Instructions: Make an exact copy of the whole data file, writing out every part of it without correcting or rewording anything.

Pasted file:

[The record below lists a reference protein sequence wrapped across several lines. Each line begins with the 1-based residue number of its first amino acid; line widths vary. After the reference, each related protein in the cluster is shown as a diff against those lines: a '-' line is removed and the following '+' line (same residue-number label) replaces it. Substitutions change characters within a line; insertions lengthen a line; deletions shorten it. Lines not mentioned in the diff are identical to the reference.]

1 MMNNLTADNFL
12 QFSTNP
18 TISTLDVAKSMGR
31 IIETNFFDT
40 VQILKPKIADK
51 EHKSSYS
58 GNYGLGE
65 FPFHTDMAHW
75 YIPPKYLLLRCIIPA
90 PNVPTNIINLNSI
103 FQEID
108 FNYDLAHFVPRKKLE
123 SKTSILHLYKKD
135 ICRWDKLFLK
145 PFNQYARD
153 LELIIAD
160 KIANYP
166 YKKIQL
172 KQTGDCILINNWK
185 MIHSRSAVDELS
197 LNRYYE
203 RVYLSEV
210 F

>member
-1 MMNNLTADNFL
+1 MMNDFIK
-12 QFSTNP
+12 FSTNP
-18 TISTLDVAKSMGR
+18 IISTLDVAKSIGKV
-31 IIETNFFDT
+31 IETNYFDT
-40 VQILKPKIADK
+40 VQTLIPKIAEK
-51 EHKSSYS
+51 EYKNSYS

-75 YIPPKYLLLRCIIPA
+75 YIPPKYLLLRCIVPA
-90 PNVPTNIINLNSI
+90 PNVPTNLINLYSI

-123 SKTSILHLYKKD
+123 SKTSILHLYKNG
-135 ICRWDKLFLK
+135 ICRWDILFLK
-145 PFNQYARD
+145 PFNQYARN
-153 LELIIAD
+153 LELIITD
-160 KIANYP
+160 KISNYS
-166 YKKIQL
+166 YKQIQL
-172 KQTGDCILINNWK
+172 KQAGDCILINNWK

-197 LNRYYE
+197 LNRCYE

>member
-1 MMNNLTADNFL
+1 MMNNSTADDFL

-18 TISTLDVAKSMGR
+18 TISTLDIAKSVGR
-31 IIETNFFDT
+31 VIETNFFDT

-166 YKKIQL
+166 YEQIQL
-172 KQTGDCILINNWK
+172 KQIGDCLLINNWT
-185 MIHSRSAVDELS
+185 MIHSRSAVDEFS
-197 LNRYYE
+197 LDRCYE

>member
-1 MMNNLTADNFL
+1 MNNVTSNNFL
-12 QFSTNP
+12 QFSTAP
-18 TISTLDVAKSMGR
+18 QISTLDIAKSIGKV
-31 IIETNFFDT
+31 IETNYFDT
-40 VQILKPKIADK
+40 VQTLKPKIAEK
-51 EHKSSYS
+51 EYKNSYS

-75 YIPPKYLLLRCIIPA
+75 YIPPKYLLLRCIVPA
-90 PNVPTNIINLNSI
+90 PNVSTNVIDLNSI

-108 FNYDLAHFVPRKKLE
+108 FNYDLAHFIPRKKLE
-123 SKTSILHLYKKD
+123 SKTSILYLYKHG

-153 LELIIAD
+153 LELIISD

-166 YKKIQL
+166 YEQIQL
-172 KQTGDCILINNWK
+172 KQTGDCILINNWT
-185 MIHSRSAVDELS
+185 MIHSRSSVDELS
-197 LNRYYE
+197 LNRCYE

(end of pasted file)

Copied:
[The record below lists a reference protein sequence wrapped across several lines. Each line begins with the 1-based residue number of its first amino acid; line widths vary. After the reference, each related protein in the cluster is shown as a diff against those lines: a '-' line is removed and the following '+' line (same residue-number label) replaces it. Substitutions change characters within a line; insertions lengthen a line; deletions shorten it. Lines not mentioned in the diff are identical to the reference.]

1 MMNNLTADNFL
12 QFSTNP
18 TISTLDVAKSMGR
31 IIETNFFDT
40 VQILKPKIADK
51 EHKSSYS
58 GNYGLGE
65 FPFHTDMAHW
75 YIPPKYLLLRCIIPA
90 PNVPTNIINLNSI
103 FQEID
108 FNYDLAHFVPRKKLE
123 SKTSILHLYKKD
135 ICRWDKLFLK
145 PFNQYARD
153 LELIIAD
160 KIANYP
166 YKKIQL
172 KQTGDCILINNWK
185 MIHSRSAVDELS
197 LNRYYE
203 RVYLSEV
210 F

>member
-1 MMNNLTADNFL
+1 MMNDFIK
-12 QFSTNP
+12 FSTNP
-18 TISTLDVAKSMGR
+18 IISTLDVAKSIGKV
-31 IIETNFFDT
+31 IETNYFDT
-40 VQILKPKIADK
+40 VQTLIPKIAEK
-51 EHKSSYS
+51 EYKNSYS

-75 YIPPKYLLLRCIIPA
+75 YIPPKYLLLRCIVPA
-90 PNVPTNIINLNSI
+90 PNVPTNLINLYSI

-123 SKTSILHLYKKD
+123 SKTSILHLYKNG
-135 ICRWDKLFLK
+135 ICRWDILFLK
-145 PFNQYARD
+145 PFNQYARN
-153 LELIIAD
+153 LELIITD
-160 KIANYP
+160 KISNYS
-166 YKKIQL
+166 YKQIQL
-172 KQTGDCILINNWK
+172 KQAGDCILINNWK

-197 LNRYYE
+197 LNRCYE

>member
-1 MMNNLTADNFL
+1 MMNNSTADDFL

-18 TISTLDVAKSMGR
+18 TISTLDIAKSVGR
-31 IIETNFFDT
+31 VIETNFFDT

-166 YKKIQL
+166 YEQIQL
-172 KQTGDCILINNWK
+172 KQIGDCLLINNWT
-185 MIHSRSAVDELS
+185 MIHSRSAVDEFS
-197 LNRYYE
+197 LDRCYE

>member
-1 MMNNLTADNFL
+1 MNNVTSNNFL
-12 QFSTNP
+12 QFSTAP
-18 TISTLDVAKSMGR
+18 QISTLDIAKSIGKV
-31 IIETNFFDT
+31 IETNYFDT
-40 VQILKPKIADK
+40 VQTLKPKIAEK
-51 EHKSSYS
+51 EYKNSYS

-75 YIPPKYLLLRCIIPA
+75 YIPPKYLLLRCIVPA
-90 PNVPTNIINLNSI
+90 PNVSTNVIDLNSI

-108 FNYDLAHFVPRKKLE
+108 FNYDLAHFIPRKKLE
-123 SKTSILHLYKKD
+123 SKTSILYLYKHG

-153 LELIIAD
+153 LELIISD

-166 YKKIQL
+166 YEQIQL
-172 KQTGDCILINNWK
+172 KQTGDCILINNWT
-185 MIHSRSAVDELS
+185 MIHSRSSVDELS
-197 LNRYYE
+197 LNRCYE